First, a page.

Photo: Imago
Photo: Imago

EURO 2024: a group-by-group look

EURO OlyBet 05.06.2024

Congratulations to Real Madrid, the UEFA Champions League 2024 winners. With that settled, it is time to move on to the European Championships, which will kick off in Germany on the 14th of June and entertain us for the next month.

Us fans have been treated recently. Major football tournaments usually happen every two years (or 24 months), but with EURO 2020 postponed by a year and the 2022 World Cup held in winter time, there were just 17 months between the two tournaments; we now meet again after saying our goodbyes 18 months ago in Qatar.

With another football party just around the corner, what should we expect? This will be the third EURO tournament with 24 teams, so a friendly reminder about how open this can be: four of the six third-placed teams will also advance, like Portugal did in 2016 before winning it all.

Group A (Germany, Scotland, Hungary, Switzerland)

Toni Kroos. Photo: Imago

Who will go through? All eyes will be on hosts Germany, but Die Mannschaft has not been up to standard in the last three major tournaments (two group stage exits and a Round of 16 appearance).  They have played nothing but friendlies since the World Cup, but the group stage could prove to be a good test with Switzerland, Hungary, and Scotland all capable of causing (different) problems. Switzerland is experienced in a situation like this, so they could well be second.

Who are the players to watch? A 34-year-old Real Madrid midfielder returning from international retirement for one last hurrah before hanging his boots up for good? It will be a tough ask from Toni Kroos to replicate the magnificence of Zinedine Zidane anno 2006, but if anyone can do it, the German can. All he needs to do is go one better (and avoid headbutts when possible). Elsewhere, this could be a breakout tournament for 23-year-old Hungarian midfielder Dominik Szoboszlai.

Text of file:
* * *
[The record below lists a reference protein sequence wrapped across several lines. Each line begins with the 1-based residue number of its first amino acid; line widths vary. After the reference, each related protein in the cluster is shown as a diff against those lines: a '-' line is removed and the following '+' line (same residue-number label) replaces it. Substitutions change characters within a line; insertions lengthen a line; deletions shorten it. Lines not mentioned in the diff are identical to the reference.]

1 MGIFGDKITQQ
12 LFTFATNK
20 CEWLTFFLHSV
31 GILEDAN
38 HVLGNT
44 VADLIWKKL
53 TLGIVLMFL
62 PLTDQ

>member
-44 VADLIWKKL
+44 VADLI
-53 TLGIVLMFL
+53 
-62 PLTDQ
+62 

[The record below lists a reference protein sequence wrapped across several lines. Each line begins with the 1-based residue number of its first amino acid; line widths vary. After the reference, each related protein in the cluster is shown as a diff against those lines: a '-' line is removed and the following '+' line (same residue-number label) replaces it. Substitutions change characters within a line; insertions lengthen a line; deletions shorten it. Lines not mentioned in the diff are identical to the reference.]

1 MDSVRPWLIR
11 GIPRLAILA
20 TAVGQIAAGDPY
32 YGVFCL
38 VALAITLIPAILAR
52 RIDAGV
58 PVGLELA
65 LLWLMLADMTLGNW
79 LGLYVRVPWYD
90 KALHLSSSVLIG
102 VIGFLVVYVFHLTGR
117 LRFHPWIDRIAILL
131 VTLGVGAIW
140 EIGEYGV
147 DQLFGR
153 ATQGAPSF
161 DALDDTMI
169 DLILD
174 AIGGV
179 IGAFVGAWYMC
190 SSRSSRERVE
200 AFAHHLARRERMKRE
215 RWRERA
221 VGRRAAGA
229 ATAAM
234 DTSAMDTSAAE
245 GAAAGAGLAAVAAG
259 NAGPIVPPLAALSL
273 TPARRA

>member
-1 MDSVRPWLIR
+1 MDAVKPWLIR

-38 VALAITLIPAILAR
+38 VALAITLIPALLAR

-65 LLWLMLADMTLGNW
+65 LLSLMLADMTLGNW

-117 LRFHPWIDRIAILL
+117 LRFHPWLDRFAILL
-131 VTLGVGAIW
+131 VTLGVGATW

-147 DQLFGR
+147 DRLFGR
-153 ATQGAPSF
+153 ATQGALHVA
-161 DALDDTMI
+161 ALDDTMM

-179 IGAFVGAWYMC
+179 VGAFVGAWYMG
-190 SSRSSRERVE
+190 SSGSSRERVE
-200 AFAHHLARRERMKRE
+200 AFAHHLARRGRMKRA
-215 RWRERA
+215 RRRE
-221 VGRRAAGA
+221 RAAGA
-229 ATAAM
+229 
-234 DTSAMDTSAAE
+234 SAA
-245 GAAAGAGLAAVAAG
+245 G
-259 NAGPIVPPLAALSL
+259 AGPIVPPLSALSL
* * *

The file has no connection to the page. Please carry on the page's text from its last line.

Which matches not to miss? The opening game often sets the tone for the tournament. With Germany taking on Scotland, massive pressure will be on the hosts. Scotland vs Hungary in the last round has the feel of a game where both will need to win.

Group B (Spain, Croatia, Italy, Albania)

Luka Modric. Photo: Imago

Who will go through? This will most likely be a three-way battle between reigning Nations League winners Spain, defending champions Italy, and Croatia, who have two sets of medals from the most recent World Cups (silver in 2018 and bronze in 2022). But for each of them, something does not quite feel right, with none of the three arguably boasting a world-class striker (sorry, Alvaro Morata – prove us wrong).

Who are the players to watch? Plenty of talent around the pitch though. Rodri of Spain and Manchester City could well be the most influential player in the world at the moment; Italian goalkeeper Gianluigi Donnarumma is one of the best in his trade. And Luka Modric is still there for Croatia at 38, passing the baton to Joško Gvardiol, who is 16 years younger.

Which matches not to miss? The games vs Albania make this group intriguing. The Balkan side conceded just four goals in qualifying and topped their group ahead of Poland and Czechia, so could they spring a surprise going up against teams without players who can unlock a defence single-handedly? Plus Spain vs Italy, a classic in the second round on June 20th could have so many variations depending on how the first games go.

Group C (Slovenia, Denmark, Serbia, England)

Harry Kane. Photo: Imago

Who will go through? England might well have the most attacking talent in the world, with Bundesliga top scorer Harry Kane expected to lead a line in front of Bukayo Saka, Jude Bellingham, and Phil Foden. But could defensive issues ruin another chance? Denmark could be past their best while Serbia and Slovenia will be hoping to reach the next round. England should be comfortable while Denmark will probably have enough.